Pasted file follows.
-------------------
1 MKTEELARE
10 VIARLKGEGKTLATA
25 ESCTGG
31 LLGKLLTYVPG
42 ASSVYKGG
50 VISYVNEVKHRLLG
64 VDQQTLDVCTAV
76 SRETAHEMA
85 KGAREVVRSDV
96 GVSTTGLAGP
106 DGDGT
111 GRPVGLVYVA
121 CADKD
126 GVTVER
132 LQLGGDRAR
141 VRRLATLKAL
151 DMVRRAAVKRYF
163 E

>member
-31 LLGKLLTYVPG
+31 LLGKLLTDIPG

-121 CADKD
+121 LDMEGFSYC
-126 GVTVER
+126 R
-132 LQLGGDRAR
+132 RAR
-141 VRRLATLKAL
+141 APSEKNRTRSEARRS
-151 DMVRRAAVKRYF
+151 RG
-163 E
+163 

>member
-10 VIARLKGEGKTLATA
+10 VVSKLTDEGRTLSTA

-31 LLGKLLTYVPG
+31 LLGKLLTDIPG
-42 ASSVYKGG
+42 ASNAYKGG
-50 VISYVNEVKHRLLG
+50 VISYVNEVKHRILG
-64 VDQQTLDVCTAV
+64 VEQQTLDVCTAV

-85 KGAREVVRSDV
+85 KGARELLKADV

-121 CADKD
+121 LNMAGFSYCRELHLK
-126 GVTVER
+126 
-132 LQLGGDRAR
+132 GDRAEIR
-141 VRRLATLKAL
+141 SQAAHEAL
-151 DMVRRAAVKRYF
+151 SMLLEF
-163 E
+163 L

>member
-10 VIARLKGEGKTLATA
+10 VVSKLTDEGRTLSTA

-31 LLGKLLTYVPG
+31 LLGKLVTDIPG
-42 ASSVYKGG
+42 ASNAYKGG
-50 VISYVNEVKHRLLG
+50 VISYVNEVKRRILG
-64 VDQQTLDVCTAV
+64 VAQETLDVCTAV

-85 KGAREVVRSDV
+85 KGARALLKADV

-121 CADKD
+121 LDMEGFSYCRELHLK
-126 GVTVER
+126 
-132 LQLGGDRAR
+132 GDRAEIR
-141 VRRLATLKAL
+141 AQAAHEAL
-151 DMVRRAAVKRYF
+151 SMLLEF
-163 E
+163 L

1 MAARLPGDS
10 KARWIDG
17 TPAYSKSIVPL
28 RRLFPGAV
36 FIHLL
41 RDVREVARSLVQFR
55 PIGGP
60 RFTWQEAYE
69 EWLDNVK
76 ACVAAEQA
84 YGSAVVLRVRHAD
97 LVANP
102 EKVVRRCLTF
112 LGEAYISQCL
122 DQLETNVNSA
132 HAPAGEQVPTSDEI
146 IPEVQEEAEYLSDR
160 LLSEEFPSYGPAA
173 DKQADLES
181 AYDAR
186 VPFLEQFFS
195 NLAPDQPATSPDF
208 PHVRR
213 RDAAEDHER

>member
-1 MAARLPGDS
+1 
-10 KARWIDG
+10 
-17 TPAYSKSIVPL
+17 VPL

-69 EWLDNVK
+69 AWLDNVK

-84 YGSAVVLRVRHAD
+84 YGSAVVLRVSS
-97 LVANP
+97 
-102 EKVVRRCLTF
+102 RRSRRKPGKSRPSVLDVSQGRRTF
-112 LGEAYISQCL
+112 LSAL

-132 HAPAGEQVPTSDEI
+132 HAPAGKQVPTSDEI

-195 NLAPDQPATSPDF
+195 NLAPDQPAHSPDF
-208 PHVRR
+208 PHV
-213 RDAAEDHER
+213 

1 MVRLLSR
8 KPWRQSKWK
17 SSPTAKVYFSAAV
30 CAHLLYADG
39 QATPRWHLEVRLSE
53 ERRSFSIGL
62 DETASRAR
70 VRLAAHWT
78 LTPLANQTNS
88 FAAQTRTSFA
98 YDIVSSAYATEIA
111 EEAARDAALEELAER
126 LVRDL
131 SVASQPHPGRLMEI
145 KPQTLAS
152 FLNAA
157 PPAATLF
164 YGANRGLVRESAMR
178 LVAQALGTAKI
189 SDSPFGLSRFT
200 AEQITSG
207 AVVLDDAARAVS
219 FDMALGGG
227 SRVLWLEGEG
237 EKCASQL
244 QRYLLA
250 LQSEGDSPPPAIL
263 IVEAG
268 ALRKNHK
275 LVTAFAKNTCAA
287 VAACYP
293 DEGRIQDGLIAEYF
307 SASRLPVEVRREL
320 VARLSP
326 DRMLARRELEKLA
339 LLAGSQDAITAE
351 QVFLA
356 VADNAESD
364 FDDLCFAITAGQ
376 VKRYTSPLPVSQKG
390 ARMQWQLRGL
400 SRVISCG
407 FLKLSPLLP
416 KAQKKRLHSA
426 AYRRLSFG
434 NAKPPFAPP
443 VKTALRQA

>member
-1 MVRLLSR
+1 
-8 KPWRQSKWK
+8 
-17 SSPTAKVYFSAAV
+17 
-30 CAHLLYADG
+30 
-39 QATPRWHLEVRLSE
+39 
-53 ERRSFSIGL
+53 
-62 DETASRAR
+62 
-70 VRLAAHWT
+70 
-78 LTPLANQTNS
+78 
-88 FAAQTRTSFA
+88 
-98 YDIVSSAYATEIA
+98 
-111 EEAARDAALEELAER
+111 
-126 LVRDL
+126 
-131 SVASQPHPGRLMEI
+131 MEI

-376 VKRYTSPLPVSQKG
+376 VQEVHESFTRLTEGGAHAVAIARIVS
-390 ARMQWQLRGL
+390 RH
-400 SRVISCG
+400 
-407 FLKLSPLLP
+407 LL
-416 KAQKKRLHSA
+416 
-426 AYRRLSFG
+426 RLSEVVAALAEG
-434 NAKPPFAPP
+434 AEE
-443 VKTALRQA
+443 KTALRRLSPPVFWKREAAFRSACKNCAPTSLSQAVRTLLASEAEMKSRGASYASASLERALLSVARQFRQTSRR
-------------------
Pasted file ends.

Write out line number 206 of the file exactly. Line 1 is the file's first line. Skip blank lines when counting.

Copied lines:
+126 